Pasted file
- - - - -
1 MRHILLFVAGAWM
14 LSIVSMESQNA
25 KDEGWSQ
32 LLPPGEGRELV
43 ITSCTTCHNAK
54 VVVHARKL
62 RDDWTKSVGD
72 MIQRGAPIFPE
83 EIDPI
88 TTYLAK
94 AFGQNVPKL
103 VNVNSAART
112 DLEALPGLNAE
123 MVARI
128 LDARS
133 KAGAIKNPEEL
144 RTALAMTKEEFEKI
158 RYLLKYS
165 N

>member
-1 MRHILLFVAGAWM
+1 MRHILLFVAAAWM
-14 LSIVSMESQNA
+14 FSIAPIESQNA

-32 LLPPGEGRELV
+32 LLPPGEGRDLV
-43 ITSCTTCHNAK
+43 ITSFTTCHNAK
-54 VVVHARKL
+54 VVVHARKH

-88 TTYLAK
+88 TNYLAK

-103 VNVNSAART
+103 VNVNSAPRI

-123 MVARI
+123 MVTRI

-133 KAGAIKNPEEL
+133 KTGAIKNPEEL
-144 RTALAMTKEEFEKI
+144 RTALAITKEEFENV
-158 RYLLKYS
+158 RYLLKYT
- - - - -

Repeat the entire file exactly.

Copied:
1 MRHILLFVAGAWM
14 LSIVSMESQNA
25 KDEGWSQ
32 LLPPGEGRELV
43 ITSCTTCHNAK
54 VVVHARKL
62 RDDWTKSVGD
72 MIQRGAPIFPE
83 EIDPI
88 TTYLAK
94 AFGQNVPKL
103 VNVNSAART
112 DLEALPGLNAE
123 MVARI
128 LDARS
133 KAGAIKNPEEL
144 RTALAMTKEEFEKI
158 RYLLKYS
165 N

>member
-1 MRHILLFVAGAWM
+1 MRHILLFVAAAWM
-14 LSIVSMESQNA
+14 FSIAPIESQNA

-32 LLPPGEGRELV
+32 LLPPGEGRDLV
-43 ITSCTTCHNAK
+43 ITSFTTCHNAK
-54 VVVHARKL
+54 VVVHARKH

-88 TTYLAK
+88 TNYLAK

-103 VNVNSAART
+103 VNVNSAPRI

-123 MVARI
+123 MVTRI

-133 KAGAIKNPEEL
+133 KTGAIKNPEEL
-144 RTALAMTKEEFEKI
+144 RTALAITKEEFENV
-158 RYLLKYS
+158 RYLLKYT